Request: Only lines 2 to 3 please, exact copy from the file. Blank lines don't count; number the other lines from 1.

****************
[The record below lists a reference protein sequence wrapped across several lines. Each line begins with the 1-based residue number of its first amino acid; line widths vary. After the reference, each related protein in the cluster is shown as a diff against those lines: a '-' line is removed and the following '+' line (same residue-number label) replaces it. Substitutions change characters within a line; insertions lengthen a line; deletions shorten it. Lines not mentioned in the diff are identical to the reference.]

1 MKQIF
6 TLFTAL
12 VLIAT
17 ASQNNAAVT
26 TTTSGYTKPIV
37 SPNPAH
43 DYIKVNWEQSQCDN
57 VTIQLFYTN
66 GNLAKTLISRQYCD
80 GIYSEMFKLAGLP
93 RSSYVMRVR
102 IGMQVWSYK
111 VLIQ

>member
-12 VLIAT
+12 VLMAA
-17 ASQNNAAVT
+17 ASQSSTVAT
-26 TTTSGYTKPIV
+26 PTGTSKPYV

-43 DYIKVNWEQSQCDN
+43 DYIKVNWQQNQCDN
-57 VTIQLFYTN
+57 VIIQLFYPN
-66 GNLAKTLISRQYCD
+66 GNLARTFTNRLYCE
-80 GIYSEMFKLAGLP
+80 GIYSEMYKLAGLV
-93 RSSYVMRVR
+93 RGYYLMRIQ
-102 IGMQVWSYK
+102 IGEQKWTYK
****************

1 MKQIF
6 TLFTAL